From a cinematic export standpoint, there is no greater thing coming out of Korea than pure and beautiful violence. Some of the brutality we’ve seen from Korea’s best and brightest absolutely blows away anything even dreamt about by American filmmakers. And with his second film, The Yellow Sea, Na Hong-jin has joined the legions of Korean blood auteurs with a film that is organic, fresh and full of some of the most dazzling hatchet-on-knife-on-hatchet violence to be seen on screens of any size this year.
The story follows Gu-nam (Ha Jung-Woo), a cab driver in Yanji City, a rough Chinese province filled with Joseonjok people, Chinese citizens of Korean ancestry who live in a space between North Korea and Russia. Gu-nam’s problems are many — drinking, gambling away his cab earnings at the mahjong tables, and most of all, crippling debt earned when he contracted some unsavory types to smuggle his wife into South Korea. But all that is about to go away when Gu-nam is approached by Myung-ga (the electric Kim Yun-seok), a local crime boss who agrees to wipe away Gu-nam’s debt if he agrees to go to South Korea and kill a man for him. Left without a choice in the desolate, crime-ridden Yanji area, Gu-nam agrees and sets forth on a journey down a rabbit hole of chaos, violence and deceit.
The film’s narrative unravels beautifully, with Na meticulously allowing us to find the good in his main character. Despite his many faults, Gu-nam is simply a man who wants to reunite with a wife he hasn’t heard from in 6 months and rid himself of debts that have plagued him since she left. No wonder the guy drinks heavily.
As Gu-nam gets closer to executing his mission, things change quickly and the film explodes violently. New threats enter the picture, as the man he was sent to kill was apparently well connected, and Gu-nam quickly finds himself in the midst of an inter-continental war between crime lords. It’s dark, violent and holy shit does it get bloody down the home stretch. Na works perfectly within the confines of reality, using the brutality of the blade in service of his story. The greatest benefactor of such brutality is the magnetic performance of Kim Yun-seok as Mr. Myun. Passive early on, he eventually jumps in on the action and within moments of appearing in screen, hatchet in hand, there’s no doubt in our minds that this guy is something special — something supremely badass. Seventeen movies into Fantastic Fest and several hundred into 2011 and I’m convinced that he’s one of my favorite on-screen characters of the year. He’s charismatic, unnerving and the right kind of do-it-yourself crime boss that makes me never, ever want to get involved in the human trafficking game in Southeast Asia.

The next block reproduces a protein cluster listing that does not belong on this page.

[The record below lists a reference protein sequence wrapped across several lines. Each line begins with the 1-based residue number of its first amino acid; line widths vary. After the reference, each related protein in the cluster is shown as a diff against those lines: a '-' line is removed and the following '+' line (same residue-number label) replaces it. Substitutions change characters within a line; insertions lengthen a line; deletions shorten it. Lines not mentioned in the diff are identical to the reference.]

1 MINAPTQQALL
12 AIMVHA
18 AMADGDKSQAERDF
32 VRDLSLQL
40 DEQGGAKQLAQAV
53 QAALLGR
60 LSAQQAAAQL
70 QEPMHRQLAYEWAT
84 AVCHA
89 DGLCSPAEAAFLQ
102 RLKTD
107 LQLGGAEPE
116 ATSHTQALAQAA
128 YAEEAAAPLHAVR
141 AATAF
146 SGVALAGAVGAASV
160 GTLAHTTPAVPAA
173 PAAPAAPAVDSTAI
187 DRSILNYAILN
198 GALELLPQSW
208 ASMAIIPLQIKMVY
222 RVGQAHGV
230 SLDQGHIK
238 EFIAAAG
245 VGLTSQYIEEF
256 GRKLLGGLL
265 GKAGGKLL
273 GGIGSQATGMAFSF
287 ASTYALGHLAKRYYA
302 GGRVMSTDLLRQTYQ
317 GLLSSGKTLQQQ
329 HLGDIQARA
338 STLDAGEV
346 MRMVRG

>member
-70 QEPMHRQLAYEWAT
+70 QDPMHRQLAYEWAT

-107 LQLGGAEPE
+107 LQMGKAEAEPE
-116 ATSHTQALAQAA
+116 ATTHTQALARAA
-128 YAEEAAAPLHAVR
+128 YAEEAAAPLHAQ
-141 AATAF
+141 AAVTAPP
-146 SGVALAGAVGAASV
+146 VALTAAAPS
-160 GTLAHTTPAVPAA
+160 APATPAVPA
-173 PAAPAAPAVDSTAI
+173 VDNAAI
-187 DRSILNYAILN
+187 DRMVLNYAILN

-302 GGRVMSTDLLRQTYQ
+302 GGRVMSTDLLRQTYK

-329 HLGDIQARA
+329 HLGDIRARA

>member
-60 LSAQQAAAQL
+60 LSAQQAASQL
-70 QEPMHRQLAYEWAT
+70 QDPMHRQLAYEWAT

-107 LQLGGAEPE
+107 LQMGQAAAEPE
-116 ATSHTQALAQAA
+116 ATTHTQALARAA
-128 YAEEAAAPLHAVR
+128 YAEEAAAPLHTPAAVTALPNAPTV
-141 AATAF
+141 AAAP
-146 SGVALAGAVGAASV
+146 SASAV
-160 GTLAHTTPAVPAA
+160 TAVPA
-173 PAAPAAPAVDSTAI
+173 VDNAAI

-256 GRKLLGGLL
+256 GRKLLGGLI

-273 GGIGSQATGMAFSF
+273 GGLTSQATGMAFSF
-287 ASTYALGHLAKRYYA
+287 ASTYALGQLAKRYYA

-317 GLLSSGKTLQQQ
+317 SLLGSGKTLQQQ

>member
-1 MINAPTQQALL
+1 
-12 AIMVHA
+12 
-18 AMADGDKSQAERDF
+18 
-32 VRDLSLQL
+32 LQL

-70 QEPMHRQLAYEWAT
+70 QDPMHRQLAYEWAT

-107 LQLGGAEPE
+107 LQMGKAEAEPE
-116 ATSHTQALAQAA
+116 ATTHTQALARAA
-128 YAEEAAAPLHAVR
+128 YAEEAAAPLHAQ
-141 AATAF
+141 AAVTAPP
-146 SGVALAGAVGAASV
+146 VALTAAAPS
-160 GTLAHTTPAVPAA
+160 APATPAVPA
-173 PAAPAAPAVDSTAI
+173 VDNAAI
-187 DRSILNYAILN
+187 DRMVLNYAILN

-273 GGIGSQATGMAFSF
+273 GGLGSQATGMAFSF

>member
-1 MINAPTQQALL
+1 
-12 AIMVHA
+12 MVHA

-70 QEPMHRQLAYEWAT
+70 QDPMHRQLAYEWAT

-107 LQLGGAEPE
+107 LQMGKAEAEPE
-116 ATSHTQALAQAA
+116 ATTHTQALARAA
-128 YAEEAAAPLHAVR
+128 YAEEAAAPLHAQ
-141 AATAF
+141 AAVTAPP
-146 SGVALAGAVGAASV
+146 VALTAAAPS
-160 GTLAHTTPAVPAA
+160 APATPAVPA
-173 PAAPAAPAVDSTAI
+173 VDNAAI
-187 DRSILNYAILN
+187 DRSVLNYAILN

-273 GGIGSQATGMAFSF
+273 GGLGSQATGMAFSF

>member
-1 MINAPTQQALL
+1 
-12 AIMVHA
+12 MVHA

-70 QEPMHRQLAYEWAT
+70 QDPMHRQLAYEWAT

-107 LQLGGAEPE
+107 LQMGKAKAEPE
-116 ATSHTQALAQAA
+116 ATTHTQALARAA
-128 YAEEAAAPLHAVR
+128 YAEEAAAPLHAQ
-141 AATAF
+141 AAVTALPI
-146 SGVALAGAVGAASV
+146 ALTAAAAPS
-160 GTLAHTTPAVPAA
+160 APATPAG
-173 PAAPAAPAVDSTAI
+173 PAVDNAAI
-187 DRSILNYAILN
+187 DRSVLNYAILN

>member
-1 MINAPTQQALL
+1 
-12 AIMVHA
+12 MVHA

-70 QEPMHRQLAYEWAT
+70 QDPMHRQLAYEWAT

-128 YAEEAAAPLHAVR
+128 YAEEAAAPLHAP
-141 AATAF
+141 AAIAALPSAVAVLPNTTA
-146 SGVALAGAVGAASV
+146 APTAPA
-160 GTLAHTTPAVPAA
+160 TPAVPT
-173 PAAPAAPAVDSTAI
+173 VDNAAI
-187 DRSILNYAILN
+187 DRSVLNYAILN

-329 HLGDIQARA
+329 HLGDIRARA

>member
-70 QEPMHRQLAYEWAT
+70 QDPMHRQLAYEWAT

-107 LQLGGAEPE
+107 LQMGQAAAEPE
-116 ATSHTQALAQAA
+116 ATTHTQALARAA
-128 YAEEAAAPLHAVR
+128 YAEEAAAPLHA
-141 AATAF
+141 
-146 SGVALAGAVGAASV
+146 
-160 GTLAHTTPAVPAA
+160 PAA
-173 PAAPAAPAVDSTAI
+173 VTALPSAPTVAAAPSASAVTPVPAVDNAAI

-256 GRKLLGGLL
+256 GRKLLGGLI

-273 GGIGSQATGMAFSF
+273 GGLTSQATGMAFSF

Beyond the intimate action moments — all the slicing and dicing (seriously, it feels like every character in this film gets stabbed about 90 times) — Na takes our breath away with a car chase scene that is hyper-energetic, creatively composed and full of, you guessed it, blood. It adds to what is easily described as a complete package. Great performances, raw, visceral violence and a story that unfolds with a perfectly blistering pace. With this forceful effort, Na Hong-jin has placed himself among the upper echelon of Korean purveyors of violence. Dare we call it a must-see coming out of Fantastic Fest? Yes, we certainly do.
The Upside: Unflinching in its pursuit of violent, creatively choreographed carnage that all works in service of a well-composed story, aided by exceptional performances.
The Downside: It has already screened twice at Fantastic Fest, so I won’t be able to see it again.